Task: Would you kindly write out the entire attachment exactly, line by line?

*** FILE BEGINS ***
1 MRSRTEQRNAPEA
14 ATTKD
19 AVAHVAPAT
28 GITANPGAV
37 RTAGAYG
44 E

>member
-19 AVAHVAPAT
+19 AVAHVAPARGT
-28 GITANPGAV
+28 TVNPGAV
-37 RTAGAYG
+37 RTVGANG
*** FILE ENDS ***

1 MRSRTEQRNAPEA
14 ATTKD
19 AVAHVAPAT
28 GITANPGAV
37 RTAGAYG
44 E

>member
-19 AVAHVAPAT
+19 AVAHVAPARGT
-28 GITANPGAV
+28 TVNPGAV
-37 RTAGAYG
+37 RTVGANG